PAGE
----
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Daidone v. FCA Transport LLC

United States District Court, E.D. Michigan, Southern Division

April 13, 2018

STEPHEN DAIDONE, Plaintiff,
v.
FCA TRANSPORT LLC, Defendant.

          OPINION AND ORDER GRANTING DEFENDANT'S MOTION FOR SUMMARY JUDGMENT

          BERNARD A. FRIEDMAN, SENIOR UNITED STATES DISTRICT JUDGE.

         This matter is presently before the Court on defendant's motion for summary judgment [docket entry 20]. Plaintiff has responded, defendant has replied, and plaintiff has filed a supplemental brief. Pursuant to E.D. Mich. LR 7.1(f)(2), the Court shall decide this motion without a hearing.

         This is an employment discrimination action. Plaintiff worked for defendant from 1976 until 2015, most recently as a “shift supervisor for dispatch.” Pl.'s Dep. at 39. Plaintiff alleges that he was discharged because of his age, in violation of the Age Discrimination in Employment Act (“ADEA”) and the Elliott-Larsen Civil Rights Act (“ELCRA”); because of his disability, in violation of the Americans with Disabilities Act (“ADA”) and the Persons With Disabilities Civil Rights Act (“PWDCRA”); and because he requested a leave of absence for medical reasons, in violation of the Family and Medical Leave Act (“FMLA”). Compl. ¶ 26. For relief, plaintiff seeks damages, interest, attorney fees, and costs.

         Defendant seeks summary judgment on the grounds that plaintiff cannot make out a prima facie case of discrimination under any of these theories and that, even if he could do so, he cannot show that defendant's stated reason for discharging him is pretextual. Under Fed.R.Civ.P. 56(a), summary judgment is appropriate “if the movant shows that there is no genuine dispute as to any material fact and the movant is entitled to judgment as a matter of law.” “[T]he mere existence of some alleged factual dispute between the parties will not defeat an otherwise properly supported motion for summary judgment; the requirement is that there be no genuine dispute as to any material fact.” Anderson v. Liberty Lobby, Inc., 477 U.S. 242, 247-48 (1986) (emphasis in original). Viewing the evidence in the light most favorable to the opposing party, summary judgment may be granted only if the evidence is so one-sided that a reasonable fact-finder could not find for the opposing party. See Id. at 248-50; Street v. J.C. Bradford & Co., 886 F.2d 1472, 1478-80 (6th Cir. 1989). In other words, “[a] material issue of fact exists where a reasonable jury, viewing the evidence in the light most favorable to the non-moving party, could return a verdict for that party.” Vollrath v. Georgia-Pacific Corp., 899 F.2d 533, 534 (6th Cir. 1990). “The pivotal question is whether the party bearing the burden of proof has presented a jury question as to each element of its case.” Hartsel v. Keys, 87 F.3d 795, 799 (6th Cir. 1996).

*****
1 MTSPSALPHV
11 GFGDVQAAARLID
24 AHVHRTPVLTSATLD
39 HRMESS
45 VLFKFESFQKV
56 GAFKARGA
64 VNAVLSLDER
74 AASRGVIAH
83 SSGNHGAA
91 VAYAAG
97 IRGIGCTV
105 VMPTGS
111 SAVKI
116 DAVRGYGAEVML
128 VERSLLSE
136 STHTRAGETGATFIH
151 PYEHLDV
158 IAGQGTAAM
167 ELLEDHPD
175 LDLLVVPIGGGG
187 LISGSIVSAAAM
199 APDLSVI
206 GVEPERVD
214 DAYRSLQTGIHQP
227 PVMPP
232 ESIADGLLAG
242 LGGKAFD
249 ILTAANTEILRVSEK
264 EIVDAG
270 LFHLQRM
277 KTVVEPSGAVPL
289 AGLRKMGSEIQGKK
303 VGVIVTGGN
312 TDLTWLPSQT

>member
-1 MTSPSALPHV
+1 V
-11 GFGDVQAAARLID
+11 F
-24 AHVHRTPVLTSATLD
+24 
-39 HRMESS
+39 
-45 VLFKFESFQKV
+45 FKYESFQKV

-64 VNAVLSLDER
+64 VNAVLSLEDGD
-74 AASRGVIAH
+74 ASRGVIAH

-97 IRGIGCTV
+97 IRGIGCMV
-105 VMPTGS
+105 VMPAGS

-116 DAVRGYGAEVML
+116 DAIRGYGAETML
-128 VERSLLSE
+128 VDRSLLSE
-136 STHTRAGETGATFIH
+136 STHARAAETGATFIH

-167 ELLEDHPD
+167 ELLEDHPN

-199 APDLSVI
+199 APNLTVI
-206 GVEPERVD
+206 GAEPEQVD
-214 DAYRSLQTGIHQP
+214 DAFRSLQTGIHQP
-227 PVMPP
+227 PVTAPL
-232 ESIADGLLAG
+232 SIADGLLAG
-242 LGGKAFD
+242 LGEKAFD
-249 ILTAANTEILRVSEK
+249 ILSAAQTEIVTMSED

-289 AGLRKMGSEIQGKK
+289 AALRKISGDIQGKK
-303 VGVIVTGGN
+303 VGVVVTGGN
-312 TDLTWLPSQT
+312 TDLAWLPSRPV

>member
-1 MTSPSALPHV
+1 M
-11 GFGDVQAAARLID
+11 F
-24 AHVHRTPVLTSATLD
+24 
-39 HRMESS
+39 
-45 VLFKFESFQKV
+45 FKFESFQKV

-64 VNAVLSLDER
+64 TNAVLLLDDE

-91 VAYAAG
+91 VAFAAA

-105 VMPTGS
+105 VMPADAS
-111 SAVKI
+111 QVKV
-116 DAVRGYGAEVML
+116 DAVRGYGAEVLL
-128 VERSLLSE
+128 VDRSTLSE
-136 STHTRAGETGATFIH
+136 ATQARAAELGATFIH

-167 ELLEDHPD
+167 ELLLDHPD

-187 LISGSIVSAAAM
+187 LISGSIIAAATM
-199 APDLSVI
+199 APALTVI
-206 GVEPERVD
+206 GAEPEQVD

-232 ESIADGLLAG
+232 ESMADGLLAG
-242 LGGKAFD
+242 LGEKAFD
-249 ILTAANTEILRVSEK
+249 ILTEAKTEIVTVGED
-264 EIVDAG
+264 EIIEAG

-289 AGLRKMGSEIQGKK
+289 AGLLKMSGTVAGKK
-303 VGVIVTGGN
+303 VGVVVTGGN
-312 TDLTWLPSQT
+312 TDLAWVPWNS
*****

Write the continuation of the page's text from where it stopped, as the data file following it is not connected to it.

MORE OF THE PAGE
In his response to defendant's motion, plaintiff indicates that his age discrimination claim is based on certain comments he perceived as being ageist and his belief that he was replaced by a younger worker. Pl.'s Br. at 4-6, 11-12. Plaintiff's disability discrimination claim is that after he was injured in an automobile accident in 2011, defendant was slow to give him two requested accommodations (a telephone headset and a more comfortable chair) and his superiors ridiculed his request for a telephone headset. Id. at 2-3, 13. Additionally, plaintiff alleges that defendant discharged him because of his disability. Id. at 13-14. Plaintiff's FMLA discrimination claim is based on his allegation that one of his supervisors told him in 2014 that “HR is watching your FMLA, so watch what you're doing” and the fact that he was discharged shortly after informing defendant that “he soon would be applying for intermittent FMLA.” Id. at 4, 10. Regarding pretext, plaintiff argues that a jury should assess defendant's stated reason for terminating him (“us[ing] abusive language toward an employee and in the presence of other employees, ” Def.'s Ex. Y) because no other employees have been discharged for using profanity, Pl.'s Br. 15, and because one of his supervisors admitted that she violated a workplace rule but was not disciplined. See Pl.'s Supp. Br. at 2-3.

         Having reviewed the parties' briefs and exhibits, the Court concludes that defendant is entitled to summary judgment on all of plaintiff's claims for the following reasons.

         Age Discrimination Claim

         The parties do not disagree about the legal standards applicable to this claim, which the Sixth Circuit has summarized as follows: